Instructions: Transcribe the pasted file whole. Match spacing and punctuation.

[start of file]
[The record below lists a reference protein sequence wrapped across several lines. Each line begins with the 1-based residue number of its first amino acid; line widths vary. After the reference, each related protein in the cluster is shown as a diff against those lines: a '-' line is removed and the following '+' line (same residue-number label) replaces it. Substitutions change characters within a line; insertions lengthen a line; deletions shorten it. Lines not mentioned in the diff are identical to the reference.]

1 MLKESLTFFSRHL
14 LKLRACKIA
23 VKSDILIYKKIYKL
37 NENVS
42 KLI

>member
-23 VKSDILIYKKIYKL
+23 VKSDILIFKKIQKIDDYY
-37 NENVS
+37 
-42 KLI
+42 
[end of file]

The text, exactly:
[The record below lists a reference protein sequence wrapped across several lines. Each line begins with the 1-based residue number of its first amino acid; line widths vary. After the reference, each related protein in the cluster is shown as a diff against those lines: a '-' line is removed and the following '+' line (same residue-number label) replaces it. Substitutions change characters within a line; insertions lengthen a line; deletions shorten it. Lines not mentioned in the diff are identical to the reference.]

1 MLKESLTFFSRHL
14 LKLRACKIA
23 VKSDILIYKKIYKL
37 NENVS
42 KLI

>member
-23 VKSDILIYKKIYKL
+23 VKSDILIFKKIQKIDDYY
-37 NENVS
+37 
-42 KLI
+42 